Ayanbadejo is getting ready for a rebound

March 30, 2010|By Mike Preston

Most NFL players in the same situation as Ravens linebacker Brendon Ayanbadejo would retire.

Ayanbadejo, 33, is trying to rebound from a quadriceps tear in his left leg, which is tougher than attempting a comeback from a torn anterior cruciate ligament in the knee.

But Ayanbadejo isn't like most NFL players.

"I have my own classification," Ayanbadejo said. "Even though I've played pro football for 11 years, I've only been in the NFL for eight, and those other years were in the [Canadian Football League]. My body isn't worn down like most players my age. I'm a lot fresher."

That's what the Ravens are counting on. As of Monday, Ayanbadejo was on schedule to participate the first day of training camp. If he returns and plays the way he did in the early part of last season, then the Ravens get their special teams ace back, and also a speedy linebacker who can lock down on tight ends and running backs in pass coverage.

In 2009, Ayanbadejo was having his best season playing part time in passing situations (22 tackles) and full time on special teams (six tackles). He was making his first start since October 2006 in Game 4 against the New England Patriots, but then his season ended early in the fourth quarter.

A routine tackle on Sammy Morris near the sideline became a catastrophe. Ayanbadejo initially described it as being hit in the knee with a ball-peen hammer.

"At first, I didn't know what happened because I couldn't move my leg," he said. "Then the pain subsided, and it just felt a little numb. I thought I'd be playing next week.

"I knew I was in trouble when I went to the doctor. He felt above the knee and said there was nothing there and that I had suffered a tear. The injury is unusual in football players, unlike ACL tears, which we had three of last year. This kind of injury usually happens to people who usually slip and fall in the snow or fall down stairs."

But if there is one player who could come back, it would be Ayanbadejo. There is virtually no fat on his body. Even his muscles have muscles because he is a total fitness freak.

When he wakes up in the morning, the first thing he does is take nutritional supplements for his brain and muscle recovery. Then it's a protein shake and off to train.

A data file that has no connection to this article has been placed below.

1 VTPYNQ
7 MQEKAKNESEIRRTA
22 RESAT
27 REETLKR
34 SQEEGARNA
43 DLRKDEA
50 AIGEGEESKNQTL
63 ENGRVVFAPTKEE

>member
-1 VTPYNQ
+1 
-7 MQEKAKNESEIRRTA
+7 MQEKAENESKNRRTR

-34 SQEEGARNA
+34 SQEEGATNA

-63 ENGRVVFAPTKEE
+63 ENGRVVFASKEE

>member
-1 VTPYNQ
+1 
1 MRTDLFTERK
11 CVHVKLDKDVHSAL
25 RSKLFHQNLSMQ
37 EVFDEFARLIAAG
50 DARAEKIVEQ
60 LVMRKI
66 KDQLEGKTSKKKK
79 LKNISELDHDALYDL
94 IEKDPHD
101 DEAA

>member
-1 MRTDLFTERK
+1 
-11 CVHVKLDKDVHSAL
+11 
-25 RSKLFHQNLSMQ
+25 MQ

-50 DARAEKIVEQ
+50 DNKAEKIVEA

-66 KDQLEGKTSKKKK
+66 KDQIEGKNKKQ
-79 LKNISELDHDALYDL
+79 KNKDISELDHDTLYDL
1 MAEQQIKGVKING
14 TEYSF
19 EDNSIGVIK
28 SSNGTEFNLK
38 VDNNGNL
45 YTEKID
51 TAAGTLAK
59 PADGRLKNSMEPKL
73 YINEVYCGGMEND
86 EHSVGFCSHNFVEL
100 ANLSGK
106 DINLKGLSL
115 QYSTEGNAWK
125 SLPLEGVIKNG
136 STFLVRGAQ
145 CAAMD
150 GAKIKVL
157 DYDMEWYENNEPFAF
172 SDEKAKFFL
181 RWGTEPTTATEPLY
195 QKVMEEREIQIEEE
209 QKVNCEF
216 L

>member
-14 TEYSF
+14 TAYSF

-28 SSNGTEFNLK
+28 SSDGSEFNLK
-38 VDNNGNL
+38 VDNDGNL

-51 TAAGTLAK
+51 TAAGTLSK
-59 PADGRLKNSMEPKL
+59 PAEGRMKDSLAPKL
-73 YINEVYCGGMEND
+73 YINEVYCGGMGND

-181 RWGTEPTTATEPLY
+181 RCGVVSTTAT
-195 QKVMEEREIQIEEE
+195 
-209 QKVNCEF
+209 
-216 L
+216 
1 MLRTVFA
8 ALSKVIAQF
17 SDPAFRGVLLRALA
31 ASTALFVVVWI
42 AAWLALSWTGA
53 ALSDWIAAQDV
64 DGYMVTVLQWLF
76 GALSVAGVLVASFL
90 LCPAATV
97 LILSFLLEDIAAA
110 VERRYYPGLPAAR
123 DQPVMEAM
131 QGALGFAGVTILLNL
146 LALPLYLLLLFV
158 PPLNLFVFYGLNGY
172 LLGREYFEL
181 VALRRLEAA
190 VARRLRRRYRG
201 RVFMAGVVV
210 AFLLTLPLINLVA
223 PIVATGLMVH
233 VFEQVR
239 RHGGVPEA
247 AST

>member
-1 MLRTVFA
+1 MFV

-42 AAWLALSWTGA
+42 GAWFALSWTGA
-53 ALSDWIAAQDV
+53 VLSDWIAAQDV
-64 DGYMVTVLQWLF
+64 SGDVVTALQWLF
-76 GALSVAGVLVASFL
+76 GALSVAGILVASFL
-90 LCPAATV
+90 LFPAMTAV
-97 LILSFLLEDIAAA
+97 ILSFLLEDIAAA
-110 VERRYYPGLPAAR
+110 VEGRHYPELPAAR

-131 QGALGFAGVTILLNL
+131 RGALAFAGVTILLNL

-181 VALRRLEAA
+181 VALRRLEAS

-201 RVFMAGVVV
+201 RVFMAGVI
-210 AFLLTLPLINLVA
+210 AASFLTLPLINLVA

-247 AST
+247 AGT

You know the rest of the drill. He eats a lot of chicken, salads (no dressing), blueberries, strawberries and other organic foods that make him look like his skin is on too tight.

According to Ayanbadejo, he is about 60 percent recovered with nearly 3 1/2 months left before training camp.

"I'm at the point where the hard part is over," he said. "It's all about strength and conditioning. When I do certain exercises now, there is still some pain, but that will go away as I strengthen it."

"What I don't want to do is rush it," he said. "I don't want to put pressure on myself to participate in May and June mini-camps and then not be ready for training camp."

The Ravens need Ayanbadejo healthy because he fills a hole they were unable to fill with the departure of inside linebacker Bart Scott after the 2008 season. Scott was a versatile performer who could blitz, play the run or cover a receiver downfield.

Last season, the Ravens used Ayanbadejo, Tavares Gooden, Dannell Ellerbe and Jameel McClain to play the different Scott roles, with Ayanbadejo being used when the opposition used three or more receivers.

Ayanbadejo can play the same role in 2010 or fill in for veteran inside linebacker Ray Lewis, who became a liability in pass coverage last season.

"I felt good last year," Ayanbadejo said. "I was at the point where I was taking 20 snaps a game on special teams and 20 snaps a game on defense. I knew it was going to be hard to sustain playing at that level, but the New England game was the first game where I caught my wind playing in all phases of the game."

Ayanbadejo came to Baltimore after three seasons with the Chicago Bears and two with the Miami Dolphins. He has earned three Pro Bowl trips and has twice been named as alternate on special teams. In Baltimore, Ayanbadejo wanted to show that he was more than just a special teams performer.

It's unlikely he would have started the remaining 12 games of last season at inside linebacker because Ayanbadejo weighs only 220 pounds. His body couldn't take the pounding of an every-down player, but he had impressed the coaching staff.

"I was at the point where I had excellent communication with Ray," Ayanbadejo said. "I was seeing everything, and I was in a groove. The game was in slow motion, and that's exactly where you want to be, not where everything seems so fast."

"I have to get back to that level. I have two years left on my contract, and I don't want to get to the point where I start to get dominated on the field. My goal is to get back to where I was last season."

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